- Workers made “significant progress” in freeing the Ever Given’s rudder from the sediment on Friday.
- But the ship is still stuck in the Suez Canal.
- Officials say they have no idea when that’ll change.
- See more stories on Insider’s business page.
The massive container ship wedged in the Suez Canal achieved a fleeting success on Friday night, but the vessel remains stuck for the foreseeable future, officials said Saturday.
Workers made “significant progress” and managed to release the ship’s rudder from the sediment, a spokesperson for Bernhard Schulte Shipmanagement, the technical manager of the ship, told Insider in a statement.
But the port side of the ship’s bow remains stuck in the sand and mud, the spokesperson said, noting that 11 tugboats were working throughout Saturday alongside dredging operations to clear the sediment.
The Ever Given, operated by the Evergreen Marine Corporation, ran aground March 23 due to high winds from a sandstorm. The vessel is one of the largest container ships — it’s roughly the same length as the Empire State Building.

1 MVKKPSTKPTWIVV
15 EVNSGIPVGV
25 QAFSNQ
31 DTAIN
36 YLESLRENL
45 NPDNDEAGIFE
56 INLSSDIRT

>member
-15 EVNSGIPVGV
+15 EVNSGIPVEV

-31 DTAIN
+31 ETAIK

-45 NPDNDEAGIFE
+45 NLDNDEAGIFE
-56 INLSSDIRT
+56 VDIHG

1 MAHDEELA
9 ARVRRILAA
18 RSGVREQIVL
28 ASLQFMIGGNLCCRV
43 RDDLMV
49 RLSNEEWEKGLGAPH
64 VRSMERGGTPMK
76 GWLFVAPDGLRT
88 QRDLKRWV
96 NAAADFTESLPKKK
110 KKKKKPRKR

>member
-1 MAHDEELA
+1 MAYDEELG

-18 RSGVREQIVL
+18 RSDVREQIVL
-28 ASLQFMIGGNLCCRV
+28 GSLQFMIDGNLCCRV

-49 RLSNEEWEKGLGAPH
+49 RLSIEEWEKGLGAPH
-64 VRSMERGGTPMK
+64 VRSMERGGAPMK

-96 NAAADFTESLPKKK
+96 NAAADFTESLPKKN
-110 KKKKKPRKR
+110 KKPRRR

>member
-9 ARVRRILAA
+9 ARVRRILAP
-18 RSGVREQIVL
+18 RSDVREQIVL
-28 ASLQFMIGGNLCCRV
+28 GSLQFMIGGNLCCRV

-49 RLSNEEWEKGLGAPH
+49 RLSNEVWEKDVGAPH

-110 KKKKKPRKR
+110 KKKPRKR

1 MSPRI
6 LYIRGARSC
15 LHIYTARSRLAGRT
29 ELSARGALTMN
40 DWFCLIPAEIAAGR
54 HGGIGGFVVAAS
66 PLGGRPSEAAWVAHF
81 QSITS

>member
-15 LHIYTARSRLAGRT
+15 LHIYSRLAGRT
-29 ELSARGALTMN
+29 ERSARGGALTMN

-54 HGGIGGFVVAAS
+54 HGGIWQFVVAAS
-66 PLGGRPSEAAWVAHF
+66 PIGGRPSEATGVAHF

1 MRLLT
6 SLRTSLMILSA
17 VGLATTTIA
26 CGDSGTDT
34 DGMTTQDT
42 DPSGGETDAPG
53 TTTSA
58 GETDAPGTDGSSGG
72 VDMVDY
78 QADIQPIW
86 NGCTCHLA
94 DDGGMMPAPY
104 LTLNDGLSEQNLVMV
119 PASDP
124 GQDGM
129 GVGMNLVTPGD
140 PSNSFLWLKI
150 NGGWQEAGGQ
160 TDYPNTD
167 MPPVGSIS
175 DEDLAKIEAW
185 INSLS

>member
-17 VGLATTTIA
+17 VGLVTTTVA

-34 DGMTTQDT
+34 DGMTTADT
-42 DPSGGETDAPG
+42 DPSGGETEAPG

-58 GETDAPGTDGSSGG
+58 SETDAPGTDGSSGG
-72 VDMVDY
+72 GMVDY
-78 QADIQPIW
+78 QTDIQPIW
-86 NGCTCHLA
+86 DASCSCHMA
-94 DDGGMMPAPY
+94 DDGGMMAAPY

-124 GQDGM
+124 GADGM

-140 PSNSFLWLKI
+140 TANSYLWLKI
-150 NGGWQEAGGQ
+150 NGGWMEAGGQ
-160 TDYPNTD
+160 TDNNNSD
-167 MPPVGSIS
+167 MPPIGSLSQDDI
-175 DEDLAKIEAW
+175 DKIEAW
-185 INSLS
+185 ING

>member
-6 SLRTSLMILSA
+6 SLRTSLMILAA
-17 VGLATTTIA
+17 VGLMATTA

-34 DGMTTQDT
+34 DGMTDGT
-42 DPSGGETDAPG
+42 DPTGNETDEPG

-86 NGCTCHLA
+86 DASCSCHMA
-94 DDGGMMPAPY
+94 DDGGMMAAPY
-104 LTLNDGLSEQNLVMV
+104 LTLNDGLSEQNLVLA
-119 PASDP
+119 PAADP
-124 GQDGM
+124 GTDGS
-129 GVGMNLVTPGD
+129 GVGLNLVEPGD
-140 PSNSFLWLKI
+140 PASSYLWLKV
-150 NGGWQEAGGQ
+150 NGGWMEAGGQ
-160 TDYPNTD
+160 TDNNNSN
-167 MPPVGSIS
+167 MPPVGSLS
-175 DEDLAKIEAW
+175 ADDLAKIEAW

The ship has been blocking the entire width of the Suez Canal for over 100 hours. The debacle is costing the global economy an estimated $400 million per hour — some 300 other ships are stranded, and some have opted to take a 15,000-mile detour around Africa.
The head of the Suez Canal Authority confirmed to reporters Saturday that “the ship’s stern began to move towards Suez” on Friday night, but said workers stopped their efforts when the tide fell.
“We expect that at any time the ship could slide and move from the spot it is in,” Suez Canal Authority Chairman Osama Rabie said at a press conference.
He added that he couldn’t speculate on when the ship will be freed.
“I honestly cannot say exactly when we will finish. Maybe today, god willing. Maybe tomorrow. It depends on the situation; it depends on how the ship responds,” he said. “When dealing with a ship of this size, its behavior with the dredgers is unknown, we don’t know how it will respond to the pulling.”
All 25 crew members, who are all Indian nationals, remain safe and “in good health and spirits,” the BSS spokesperson said.
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